HISTORY Blog

Richard III Lives on in Graphic Art

By Jennie Cohen

Last month, I wrote an article about a fascinating project going on at the University of Leicester: the search for King Richard III’s remains. On September 12, archaeologists announced the discovery of two human skeletons under a parking lot where the Grey Friars Church—thought to have been the ruler’s final resting place—once stood. Researchers are now trying to recover DNA from the male skeleton and test it against samples from one of the king’s descendants. Neat, right?

I’ve been looking forward to an update on the project, so I was excited to receive a press release from the university a few days ago. It describes a new chapter in the quest to unearth Richard III—one that will unfold almost entirely in images. The search has inspired comic artist Emma Vieceli, who provided illustrations for the press conference announcing the parking lot find, to create a graphic novel about the life of the slain medieval king. In keeping with the subject matter, her art will take a cue from the illuminated manuscripts, stained glass windows and tapestries of Richard’s era. “So much can be told in an illustration that can be conveyed quickly and easily to any culture, with no need for translation,” she explained in the press release. “Images can bring characters and events to life in different ways to prose. Comics in particular combine prose and images.”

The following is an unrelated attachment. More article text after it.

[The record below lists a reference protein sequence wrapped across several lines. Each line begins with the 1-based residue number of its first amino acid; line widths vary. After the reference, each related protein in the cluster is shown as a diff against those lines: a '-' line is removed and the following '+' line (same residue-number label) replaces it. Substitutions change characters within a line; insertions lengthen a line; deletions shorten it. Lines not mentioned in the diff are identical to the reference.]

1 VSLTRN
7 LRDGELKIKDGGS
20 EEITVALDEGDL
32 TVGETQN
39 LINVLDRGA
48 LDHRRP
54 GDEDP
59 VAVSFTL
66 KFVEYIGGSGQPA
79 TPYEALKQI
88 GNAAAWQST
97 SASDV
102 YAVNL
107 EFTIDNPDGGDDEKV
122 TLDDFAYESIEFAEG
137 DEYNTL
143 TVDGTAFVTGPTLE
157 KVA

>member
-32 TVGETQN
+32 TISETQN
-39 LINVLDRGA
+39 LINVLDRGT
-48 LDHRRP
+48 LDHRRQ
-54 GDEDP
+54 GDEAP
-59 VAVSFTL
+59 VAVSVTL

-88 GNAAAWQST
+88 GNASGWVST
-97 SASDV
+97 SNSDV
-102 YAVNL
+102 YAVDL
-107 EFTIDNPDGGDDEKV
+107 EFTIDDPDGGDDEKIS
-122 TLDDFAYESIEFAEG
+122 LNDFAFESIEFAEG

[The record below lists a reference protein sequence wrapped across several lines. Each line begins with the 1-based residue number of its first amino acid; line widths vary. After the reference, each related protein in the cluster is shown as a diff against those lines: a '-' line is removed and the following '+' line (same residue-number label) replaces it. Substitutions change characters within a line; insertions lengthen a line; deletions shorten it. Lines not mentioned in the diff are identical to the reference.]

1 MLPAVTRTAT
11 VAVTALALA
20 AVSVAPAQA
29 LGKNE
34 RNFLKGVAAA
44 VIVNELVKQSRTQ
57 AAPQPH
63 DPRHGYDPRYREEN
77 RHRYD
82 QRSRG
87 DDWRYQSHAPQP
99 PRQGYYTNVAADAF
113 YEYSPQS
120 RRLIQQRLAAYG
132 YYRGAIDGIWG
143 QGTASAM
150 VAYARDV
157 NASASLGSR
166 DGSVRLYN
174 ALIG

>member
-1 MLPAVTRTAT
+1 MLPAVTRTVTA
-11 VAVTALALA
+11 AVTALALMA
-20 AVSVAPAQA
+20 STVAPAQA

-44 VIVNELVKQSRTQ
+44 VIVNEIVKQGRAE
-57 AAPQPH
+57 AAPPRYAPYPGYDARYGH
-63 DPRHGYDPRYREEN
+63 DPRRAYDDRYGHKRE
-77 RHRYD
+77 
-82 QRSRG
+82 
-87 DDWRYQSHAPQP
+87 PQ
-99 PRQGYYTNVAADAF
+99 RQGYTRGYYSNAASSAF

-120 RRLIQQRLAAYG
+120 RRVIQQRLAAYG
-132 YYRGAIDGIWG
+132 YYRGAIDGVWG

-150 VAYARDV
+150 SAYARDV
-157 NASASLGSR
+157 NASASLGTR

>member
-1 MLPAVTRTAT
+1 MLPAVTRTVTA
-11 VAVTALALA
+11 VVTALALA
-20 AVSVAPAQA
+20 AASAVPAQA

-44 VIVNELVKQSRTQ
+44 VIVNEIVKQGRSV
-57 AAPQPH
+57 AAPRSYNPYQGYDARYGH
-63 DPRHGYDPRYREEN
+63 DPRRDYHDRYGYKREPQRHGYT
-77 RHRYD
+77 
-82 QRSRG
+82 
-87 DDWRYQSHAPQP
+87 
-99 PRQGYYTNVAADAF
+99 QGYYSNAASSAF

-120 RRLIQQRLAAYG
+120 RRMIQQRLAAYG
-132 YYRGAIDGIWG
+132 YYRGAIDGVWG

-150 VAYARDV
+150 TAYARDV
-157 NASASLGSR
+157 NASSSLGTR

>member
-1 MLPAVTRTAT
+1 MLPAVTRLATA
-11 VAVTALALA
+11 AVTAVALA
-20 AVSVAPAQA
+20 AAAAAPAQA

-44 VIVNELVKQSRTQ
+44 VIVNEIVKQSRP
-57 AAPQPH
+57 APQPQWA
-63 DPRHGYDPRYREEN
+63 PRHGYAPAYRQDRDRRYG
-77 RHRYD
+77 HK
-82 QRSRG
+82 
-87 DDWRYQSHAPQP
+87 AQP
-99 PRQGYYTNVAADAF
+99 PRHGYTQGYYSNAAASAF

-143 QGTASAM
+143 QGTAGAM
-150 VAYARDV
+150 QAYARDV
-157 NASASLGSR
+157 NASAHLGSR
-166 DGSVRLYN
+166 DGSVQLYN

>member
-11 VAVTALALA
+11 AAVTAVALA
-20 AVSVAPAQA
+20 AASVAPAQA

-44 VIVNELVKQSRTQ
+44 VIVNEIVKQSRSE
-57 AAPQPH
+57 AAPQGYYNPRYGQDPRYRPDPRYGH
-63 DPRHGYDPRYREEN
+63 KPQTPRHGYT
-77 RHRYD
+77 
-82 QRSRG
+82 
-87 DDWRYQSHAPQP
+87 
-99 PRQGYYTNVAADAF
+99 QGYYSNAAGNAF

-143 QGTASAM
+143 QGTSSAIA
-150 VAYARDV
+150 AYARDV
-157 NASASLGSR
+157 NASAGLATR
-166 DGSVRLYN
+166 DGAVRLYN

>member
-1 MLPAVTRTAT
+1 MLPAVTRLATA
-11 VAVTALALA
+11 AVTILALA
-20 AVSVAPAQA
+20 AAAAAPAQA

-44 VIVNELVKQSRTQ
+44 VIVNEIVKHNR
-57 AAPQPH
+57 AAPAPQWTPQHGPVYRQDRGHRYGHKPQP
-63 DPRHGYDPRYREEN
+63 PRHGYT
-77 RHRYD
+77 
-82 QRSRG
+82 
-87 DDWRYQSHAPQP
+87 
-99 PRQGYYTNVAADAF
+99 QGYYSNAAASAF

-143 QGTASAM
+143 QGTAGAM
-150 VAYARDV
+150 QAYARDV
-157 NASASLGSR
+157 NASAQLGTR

As a preview, Vieceli and the University of Leicester have released a series of images depicting Richard’s demise and the recent dig. Take a look below, and check out the University of Leicester’s website for ongoing updates on the search. I hope I’ll get the chance to cover this incredible project again soon.

Richard III Graphic Novel

Emma Vieceli

Categories: British History, Burials, Middle Ages, Richard III, Royalty